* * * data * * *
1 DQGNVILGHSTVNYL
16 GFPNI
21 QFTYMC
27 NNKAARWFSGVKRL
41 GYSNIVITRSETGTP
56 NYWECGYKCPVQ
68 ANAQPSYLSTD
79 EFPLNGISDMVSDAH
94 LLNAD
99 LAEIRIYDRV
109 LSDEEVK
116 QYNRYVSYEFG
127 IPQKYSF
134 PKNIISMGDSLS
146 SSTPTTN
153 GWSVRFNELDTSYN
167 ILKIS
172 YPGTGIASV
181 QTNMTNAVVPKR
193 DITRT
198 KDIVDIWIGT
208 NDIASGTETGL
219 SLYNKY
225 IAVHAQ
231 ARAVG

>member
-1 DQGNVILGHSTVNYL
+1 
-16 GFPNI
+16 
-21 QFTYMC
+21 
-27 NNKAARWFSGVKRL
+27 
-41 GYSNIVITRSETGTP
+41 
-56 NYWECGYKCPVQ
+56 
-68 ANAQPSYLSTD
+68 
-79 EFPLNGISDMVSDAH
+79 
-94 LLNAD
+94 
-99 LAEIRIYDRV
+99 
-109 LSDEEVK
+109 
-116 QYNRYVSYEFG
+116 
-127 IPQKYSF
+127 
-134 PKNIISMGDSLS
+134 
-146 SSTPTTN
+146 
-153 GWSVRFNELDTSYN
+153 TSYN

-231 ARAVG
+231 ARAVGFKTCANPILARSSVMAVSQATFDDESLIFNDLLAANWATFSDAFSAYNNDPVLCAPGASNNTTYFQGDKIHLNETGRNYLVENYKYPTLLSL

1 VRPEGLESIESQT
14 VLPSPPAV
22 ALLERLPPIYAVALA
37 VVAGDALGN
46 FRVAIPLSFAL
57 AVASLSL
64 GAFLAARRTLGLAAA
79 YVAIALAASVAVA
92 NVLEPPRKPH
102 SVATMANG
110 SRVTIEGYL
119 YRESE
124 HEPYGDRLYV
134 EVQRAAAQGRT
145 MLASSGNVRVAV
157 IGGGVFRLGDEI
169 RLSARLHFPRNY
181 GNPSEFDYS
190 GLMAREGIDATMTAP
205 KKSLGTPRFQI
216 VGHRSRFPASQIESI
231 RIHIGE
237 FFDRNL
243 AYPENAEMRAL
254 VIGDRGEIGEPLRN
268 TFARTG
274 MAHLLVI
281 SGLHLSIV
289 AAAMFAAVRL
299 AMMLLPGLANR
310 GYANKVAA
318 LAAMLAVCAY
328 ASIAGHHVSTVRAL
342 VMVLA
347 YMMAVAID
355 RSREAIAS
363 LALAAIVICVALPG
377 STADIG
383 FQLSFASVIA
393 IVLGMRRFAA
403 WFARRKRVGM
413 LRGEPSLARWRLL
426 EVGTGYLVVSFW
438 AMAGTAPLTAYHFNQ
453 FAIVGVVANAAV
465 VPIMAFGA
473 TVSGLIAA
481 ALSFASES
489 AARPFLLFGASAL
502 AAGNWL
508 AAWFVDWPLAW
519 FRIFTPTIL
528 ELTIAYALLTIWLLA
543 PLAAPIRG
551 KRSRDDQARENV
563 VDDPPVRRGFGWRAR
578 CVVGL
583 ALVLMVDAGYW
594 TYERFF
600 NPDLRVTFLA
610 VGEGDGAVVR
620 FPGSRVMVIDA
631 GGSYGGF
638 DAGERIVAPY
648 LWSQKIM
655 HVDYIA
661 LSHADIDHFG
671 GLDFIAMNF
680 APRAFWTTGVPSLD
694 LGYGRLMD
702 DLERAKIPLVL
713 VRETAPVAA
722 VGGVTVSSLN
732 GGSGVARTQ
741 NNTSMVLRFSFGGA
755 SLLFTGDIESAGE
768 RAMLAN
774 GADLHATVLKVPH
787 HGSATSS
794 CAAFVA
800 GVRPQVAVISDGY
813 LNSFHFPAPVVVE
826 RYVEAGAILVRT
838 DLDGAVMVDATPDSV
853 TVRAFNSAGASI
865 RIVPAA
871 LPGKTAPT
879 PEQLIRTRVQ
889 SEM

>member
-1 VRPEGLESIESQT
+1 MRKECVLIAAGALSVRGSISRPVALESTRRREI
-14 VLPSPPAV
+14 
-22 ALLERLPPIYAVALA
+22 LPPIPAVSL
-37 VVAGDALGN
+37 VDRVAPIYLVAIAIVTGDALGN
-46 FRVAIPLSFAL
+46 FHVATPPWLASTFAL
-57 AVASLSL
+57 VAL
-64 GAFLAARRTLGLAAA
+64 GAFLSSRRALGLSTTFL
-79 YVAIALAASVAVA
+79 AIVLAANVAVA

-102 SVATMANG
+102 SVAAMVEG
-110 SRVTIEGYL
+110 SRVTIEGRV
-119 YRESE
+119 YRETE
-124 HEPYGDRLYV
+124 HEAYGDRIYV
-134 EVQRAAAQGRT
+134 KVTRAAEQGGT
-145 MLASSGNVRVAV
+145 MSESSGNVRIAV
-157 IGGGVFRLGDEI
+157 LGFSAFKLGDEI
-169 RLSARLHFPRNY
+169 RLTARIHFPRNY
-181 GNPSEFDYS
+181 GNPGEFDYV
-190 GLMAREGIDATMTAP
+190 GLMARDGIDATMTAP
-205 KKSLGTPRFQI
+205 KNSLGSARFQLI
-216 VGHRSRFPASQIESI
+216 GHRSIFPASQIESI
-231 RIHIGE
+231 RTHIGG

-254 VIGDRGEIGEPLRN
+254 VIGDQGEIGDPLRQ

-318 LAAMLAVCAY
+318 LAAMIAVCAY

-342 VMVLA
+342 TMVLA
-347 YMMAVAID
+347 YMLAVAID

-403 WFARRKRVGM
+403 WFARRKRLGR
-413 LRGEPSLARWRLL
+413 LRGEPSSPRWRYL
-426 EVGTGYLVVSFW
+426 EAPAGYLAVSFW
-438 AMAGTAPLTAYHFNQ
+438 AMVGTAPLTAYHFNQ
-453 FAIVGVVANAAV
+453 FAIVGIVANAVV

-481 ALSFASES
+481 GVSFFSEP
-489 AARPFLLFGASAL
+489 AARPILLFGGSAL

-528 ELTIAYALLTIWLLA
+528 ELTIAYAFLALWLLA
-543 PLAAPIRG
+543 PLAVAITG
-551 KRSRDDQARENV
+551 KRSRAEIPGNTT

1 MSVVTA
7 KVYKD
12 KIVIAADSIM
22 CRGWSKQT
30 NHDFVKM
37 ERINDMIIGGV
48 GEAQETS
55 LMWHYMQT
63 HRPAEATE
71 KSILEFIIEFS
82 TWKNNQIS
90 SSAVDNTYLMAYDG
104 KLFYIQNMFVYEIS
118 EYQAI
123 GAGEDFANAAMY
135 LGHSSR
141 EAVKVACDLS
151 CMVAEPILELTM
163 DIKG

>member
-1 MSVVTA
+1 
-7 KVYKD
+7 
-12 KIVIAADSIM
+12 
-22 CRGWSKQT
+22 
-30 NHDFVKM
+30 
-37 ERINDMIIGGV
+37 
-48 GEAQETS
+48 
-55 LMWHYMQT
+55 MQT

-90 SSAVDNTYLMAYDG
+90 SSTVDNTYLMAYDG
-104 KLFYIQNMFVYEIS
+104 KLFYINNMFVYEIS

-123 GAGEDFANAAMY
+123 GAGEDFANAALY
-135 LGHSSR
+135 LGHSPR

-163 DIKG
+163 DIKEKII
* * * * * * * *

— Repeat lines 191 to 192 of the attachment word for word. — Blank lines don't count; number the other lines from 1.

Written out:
-231 RIHIGE
+231 RTHIGG